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Africa

Germany urges more investments in Africa

Germany’s Development Minister Gerd Müller has called for more German engagement in Africa as the German-African Business Summit concludes in Nairobi. He argues that investments help reduce poverty.

Gerd Müller does not hesitate. With a huge smile, the minister picks a white coat and heads to the manufacturing hall of Kevian, a leading Kenyan juice maker. He first admires the flashy filling stations and watches keenly as the juice bottles move on the conveyor belt. "Great!" he calls out to the employees.

Shortly afterwards, he lifts up a carton full of bottles like a winners' cup. Kevian's company founder Richard Rugendo can hardly manage to keep up with the eager guest from Germany. The hall is humid; the first beads of sweat are already forming on the boss's brow.

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More German investment on the African continent

Kevian is a showcase project. The filling plants were supplied by a German company and financed by a loan from development agencies in Germany. The company has grown from 60 employees to 600. The fruit suppliers also benefit.

"That's how it should be. 300,000 farmers supply mangos for processing. The farmers have long-term contracts, get a fixed price and can live on it," Müller said. According to the 61-year-old minister, Africa needs ten thousand of such factories.

Marketing 'Africa's Marshall Plan'

For Müller, the Kevian drinks company is a good example of his message which he has repeated during this trip. "Africa needs investments which can create jobs."

It is also one of the core messages of Germany's "Marshall Plan with Africa". During his trip to Africa, he presented for the first time this concept for a new cooperation between Africa and Europe at the German-African economic summit in Nairobi. In Berlin, the 32-page document was received with reservations. It is still unclear what can be realized because the development minister can not implement many of the proposals as they do not fall within his area of ​​competence.

Germany's economic interest in Kenya is relatively low. Kevian is an exception. Just 1.6 percent of Kenyan goods made their way to Germany in 2013. On the other hand, Germany exported goods worth 2.6 percent to the East African country. Only about 70 German companies are presently operating in Kenya.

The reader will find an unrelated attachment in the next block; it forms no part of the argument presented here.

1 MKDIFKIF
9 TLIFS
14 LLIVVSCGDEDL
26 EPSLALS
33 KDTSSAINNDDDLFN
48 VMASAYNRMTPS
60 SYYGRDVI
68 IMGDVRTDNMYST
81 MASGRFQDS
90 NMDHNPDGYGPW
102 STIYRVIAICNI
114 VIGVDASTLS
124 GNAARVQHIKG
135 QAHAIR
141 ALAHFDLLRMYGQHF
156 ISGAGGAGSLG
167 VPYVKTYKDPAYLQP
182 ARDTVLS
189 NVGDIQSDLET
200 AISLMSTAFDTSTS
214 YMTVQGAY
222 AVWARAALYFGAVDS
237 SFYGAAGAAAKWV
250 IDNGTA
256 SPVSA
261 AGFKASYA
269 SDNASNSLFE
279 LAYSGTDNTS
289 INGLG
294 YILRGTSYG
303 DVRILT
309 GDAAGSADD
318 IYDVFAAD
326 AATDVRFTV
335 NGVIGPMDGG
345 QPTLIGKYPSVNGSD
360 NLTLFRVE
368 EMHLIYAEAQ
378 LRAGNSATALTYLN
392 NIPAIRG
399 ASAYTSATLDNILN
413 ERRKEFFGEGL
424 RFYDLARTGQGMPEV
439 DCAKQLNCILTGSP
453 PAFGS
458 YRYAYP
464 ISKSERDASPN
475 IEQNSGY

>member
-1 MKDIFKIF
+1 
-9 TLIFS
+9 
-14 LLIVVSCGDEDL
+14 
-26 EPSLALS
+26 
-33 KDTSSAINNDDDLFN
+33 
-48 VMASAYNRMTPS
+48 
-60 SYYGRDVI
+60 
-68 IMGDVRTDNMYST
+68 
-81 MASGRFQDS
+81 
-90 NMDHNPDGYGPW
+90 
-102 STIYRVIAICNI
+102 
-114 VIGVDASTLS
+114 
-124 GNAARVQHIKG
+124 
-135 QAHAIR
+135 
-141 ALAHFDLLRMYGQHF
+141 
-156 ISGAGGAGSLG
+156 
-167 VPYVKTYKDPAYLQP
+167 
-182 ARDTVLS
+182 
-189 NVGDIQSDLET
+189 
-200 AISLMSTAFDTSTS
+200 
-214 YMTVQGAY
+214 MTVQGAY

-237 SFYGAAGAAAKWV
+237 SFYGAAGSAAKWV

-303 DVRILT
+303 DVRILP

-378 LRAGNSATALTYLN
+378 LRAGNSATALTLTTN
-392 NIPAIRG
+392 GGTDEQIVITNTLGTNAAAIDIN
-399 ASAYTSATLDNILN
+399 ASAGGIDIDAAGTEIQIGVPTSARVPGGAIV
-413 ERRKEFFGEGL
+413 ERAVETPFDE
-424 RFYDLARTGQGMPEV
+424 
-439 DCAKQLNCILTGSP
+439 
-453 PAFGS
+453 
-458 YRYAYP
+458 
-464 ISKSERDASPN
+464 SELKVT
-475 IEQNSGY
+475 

Open for business

CEO Rugendo hopes that this will soon change. He is one of the participants in the German-African Business Summit which ends on Friday (10.02.2017) in Nairobi. "There are many sectors with room for investment. We have a free economy and we want everyone to have a job. So we need more investors," Rugendo told DW.

Germany's minister Müller seems to have found an ally in Rugendo. He is convinced of the need to strongly involve the private sector. "The government can only create the right environment for a functioning economy. But the private sector can create jobs or finance the state through taxes and get the economy running," Rugendo said.

Corruption an obstacle

Minister Gerd Müller told DW that Africa should strive to create a favorable environment for conducting business by getting rid of corruption. "We need to see progress made on anti-corruption and legal certainty has to be created for companies," Müller said.

A car technician walks past several volkswagen cars in Thika assembly plant, Kenya.
(Getty Images/AFP/T. Karumba)

German carmaker Volkswagen recently started assembling cars in Kenya.

Following the business summit, expectations are high for Dennis Awori, chairman of the Kenya Private Sector Alliance and vice-chairman of the East African Business Council, "They include the establishing of partnerships between East African companies and German companies in the area of setting up value additions for some of our products," Awori said.

Gerd Müller is on the go again. He plans to visit two more companies. As he leaves, he hands out several scholarships to a group of Kenyan youths for a vocational training. With such dedication, it seems as if the minister would personally ensure that the German investors develop a similar passion for Africa like himself.

Andrew Wasike contributed to this article.

 

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